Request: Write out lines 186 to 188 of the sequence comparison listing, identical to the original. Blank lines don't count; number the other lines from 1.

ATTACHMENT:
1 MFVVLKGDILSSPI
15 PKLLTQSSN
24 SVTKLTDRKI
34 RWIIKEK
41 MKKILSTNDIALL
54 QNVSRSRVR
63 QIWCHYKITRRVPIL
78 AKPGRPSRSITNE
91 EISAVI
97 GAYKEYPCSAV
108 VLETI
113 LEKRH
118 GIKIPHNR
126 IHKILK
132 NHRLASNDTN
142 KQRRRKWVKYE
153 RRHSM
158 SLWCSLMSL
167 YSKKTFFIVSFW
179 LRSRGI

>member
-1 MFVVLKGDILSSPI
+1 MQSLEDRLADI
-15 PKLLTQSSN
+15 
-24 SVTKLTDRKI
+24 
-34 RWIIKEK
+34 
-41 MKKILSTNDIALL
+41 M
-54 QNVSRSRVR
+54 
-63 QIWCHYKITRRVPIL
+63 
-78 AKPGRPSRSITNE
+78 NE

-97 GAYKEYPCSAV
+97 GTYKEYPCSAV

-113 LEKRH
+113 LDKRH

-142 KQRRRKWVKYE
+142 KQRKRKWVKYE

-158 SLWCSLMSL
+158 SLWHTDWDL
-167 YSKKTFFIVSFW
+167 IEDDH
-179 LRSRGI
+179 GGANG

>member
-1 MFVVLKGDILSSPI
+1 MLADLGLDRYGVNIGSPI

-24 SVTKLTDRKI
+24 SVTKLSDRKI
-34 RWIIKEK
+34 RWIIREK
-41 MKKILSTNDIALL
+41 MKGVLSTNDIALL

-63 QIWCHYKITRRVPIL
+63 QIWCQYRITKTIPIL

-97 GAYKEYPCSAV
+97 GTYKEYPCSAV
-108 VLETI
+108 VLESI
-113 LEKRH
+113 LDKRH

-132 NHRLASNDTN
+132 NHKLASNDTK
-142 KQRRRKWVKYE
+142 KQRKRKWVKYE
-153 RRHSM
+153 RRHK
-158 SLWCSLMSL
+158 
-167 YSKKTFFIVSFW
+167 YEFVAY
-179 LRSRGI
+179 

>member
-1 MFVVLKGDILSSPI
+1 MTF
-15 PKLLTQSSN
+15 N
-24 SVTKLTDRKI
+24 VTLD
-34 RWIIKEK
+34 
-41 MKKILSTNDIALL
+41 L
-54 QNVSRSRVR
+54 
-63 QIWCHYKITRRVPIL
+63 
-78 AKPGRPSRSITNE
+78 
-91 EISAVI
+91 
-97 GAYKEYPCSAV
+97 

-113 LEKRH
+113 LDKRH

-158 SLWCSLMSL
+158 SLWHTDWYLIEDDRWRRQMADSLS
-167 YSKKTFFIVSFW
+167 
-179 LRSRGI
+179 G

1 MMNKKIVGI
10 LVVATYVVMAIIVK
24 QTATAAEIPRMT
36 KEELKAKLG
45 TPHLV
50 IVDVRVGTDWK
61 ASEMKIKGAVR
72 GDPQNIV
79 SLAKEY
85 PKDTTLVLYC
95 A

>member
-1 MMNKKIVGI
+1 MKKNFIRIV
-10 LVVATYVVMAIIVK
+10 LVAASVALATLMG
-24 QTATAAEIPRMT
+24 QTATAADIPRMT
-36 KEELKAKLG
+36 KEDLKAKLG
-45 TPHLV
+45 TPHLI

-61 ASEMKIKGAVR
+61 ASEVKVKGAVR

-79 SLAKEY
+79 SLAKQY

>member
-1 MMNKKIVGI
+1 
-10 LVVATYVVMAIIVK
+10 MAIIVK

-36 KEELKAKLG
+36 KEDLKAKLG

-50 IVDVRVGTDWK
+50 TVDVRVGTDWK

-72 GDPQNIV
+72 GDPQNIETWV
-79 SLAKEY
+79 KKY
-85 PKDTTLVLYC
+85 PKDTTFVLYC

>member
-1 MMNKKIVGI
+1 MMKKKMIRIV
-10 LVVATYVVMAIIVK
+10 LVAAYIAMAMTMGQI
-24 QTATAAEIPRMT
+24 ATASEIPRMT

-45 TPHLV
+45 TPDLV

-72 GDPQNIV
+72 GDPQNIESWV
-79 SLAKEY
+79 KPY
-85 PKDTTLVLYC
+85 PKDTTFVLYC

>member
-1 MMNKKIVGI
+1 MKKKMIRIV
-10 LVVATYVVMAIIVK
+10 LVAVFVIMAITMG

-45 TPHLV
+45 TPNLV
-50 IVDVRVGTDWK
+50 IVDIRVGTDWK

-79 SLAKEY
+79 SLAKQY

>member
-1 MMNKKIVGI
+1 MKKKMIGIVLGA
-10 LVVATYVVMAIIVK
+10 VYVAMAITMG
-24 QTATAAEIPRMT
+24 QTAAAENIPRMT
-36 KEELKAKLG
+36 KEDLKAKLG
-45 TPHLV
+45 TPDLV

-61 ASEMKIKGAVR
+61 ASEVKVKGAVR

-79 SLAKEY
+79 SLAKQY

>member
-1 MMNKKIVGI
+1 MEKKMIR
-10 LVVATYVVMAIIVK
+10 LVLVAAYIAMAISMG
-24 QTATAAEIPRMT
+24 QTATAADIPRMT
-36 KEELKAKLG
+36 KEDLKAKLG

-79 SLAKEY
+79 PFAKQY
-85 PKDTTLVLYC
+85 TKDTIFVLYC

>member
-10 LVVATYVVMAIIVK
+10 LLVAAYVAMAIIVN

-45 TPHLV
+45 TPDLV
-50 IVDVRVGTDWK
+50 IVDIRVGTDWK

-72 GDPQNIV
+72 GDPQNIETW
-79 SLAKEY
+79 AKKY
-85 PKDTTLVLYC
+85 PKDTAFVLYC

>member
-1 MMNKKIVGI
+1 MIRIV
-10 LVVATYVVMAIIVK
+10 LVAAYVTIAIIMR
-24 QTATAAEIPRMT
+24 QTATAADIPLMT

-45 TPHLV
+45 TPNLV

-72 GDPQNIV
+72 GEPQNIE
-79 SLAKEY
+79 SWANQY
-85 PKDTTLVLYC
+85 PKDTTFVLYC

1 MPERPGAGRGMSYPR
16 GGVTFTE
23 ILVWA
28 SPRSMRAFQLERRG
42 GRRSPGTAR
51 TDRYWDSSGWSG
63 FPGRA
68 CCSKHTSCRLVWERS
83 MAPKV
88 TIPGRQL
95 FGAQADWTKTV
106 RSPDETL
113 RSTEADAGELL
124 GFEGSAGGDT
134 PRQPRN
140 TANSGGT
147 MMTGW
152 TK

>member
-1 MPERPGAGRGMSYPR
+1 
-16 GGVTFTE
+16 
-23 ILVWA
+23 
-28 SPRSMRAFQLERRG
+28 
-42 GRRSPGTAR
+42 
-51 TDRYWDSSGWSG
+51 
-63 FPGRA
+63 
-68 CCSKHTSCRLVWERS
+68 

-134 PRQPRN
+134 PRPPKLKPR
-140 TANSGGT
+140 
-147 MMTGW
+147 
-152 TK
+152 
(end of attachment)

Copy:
-61 ASEMKIKGAVR
+61 ASEVKVKGAVR

-79 SLAKEY